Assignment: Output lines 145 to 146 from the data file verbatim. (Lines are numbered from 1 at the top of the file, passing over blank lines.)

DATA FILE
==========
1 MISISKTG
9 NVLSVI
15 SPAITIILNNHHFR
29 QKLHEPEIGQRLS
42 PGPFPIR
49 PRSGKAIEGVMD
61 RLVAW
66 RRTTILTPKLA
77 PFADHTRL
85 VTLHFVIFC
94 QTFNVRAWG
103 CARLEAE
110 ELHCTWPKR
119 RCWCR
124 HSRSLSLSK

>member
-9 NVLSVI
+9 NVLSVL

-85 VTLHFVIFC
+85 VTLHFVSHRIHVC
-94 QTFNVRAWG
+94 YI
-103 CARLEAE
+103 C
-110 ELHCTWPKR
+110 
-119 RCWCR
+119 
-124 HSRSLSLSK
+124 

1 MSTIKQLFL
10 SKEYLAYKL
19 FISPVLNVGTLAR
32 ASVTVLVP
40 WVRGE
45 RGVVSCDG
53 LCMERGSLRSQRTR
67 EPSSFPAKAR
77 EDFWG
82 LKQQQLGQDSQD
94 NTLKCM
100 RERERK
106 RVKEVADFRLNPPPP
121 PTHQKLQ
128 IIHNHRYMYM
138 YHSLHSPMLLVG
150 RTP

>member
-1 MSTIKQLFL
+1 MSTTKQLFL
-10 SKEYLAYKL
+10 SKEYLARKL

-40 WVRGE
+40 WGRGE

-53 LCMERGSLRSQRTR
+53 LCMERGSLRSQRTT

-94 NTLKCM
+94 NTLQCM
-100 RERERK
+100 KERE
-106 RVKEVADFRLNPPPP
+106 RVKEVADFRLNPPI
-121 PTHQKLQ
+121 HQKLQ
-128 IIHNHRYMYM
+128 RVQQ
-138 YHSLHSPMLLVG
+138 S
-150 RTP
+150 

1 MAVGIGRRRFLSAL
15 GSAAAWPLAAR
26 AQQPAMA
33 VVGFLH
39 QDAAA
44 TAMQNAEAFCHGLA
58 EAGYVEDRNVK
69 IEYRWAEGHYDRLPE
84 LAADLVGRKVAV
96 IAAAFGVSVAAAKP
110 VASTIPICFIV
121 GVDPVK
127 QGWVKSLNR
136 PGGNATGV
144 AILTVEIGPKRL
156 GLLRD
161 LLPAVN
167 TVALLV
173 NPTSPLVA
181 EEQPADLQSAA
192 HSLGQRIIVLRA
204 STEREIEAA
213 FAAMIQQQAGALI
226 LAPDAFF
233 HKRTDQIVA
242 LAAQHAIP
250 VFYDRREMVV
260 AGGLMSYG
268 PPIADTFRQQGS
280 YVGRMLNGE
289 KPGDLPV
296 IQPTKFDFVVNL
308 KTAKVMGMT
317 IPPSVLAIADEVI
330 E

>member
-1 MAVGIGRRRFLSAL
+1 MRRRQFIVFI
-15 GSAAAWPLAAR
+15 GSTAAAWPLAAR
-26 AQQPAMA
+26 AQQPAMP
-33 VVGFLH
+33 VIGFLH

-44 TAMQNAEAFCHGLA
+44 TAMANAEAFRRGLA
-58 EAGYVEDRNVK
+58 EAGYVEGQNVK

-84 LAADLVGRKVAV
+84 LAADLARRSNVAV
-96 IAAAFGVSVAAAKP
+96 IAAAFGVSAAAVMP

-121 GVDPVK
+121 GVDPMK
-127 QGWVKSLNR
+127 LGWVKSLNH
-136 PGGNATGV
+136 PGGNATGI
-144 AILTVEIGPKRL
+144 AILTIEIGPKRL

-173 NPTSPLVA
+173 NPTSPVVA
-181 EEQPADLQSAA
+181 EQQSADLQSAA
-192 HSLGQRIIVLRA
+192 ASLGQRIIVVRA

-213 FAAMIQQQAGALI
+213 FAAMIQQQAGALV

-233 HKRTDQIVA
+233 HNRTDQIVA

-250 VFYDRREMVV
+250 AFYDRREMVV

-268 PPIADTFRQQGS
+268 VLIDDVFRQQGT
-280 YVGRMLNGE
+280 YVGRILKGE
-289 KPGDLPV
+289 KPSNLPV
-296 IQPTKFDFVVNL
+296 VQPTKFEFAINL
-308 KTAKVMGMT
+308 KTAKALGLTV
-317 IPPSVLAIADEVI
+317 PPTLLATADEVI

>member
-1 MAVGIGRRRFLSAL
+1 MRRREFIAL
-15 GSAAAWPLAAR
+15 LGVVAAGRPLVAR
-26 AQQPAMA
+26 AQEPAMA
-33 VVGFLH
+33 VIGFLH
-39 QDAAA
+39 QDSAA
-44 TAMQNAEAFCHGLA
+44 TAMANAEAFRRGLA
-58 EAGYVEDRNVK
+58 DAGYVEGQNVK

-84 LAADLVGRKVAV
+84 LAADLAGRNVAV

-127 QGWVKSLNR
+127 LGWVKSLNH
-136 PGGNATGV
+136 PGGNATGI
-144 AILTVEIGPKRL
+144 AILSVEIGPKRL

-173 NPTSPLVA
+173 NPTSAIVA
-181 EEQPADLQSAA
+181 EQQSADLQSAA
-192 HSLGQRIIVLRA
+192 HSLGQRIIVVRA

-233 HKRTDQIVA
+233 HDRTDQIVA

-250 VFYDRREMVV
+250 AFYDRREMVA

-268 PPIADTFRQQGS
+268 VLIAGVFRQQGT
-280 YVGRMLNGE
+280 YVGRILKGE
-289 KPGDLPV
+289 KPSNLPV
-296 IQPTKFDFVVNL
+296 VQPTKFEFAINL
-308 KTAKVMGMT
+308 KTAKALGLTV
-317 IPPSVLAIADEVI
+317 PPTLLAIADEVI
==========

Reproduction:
-280 YVGRMLNGE
+280 YVGRILKGE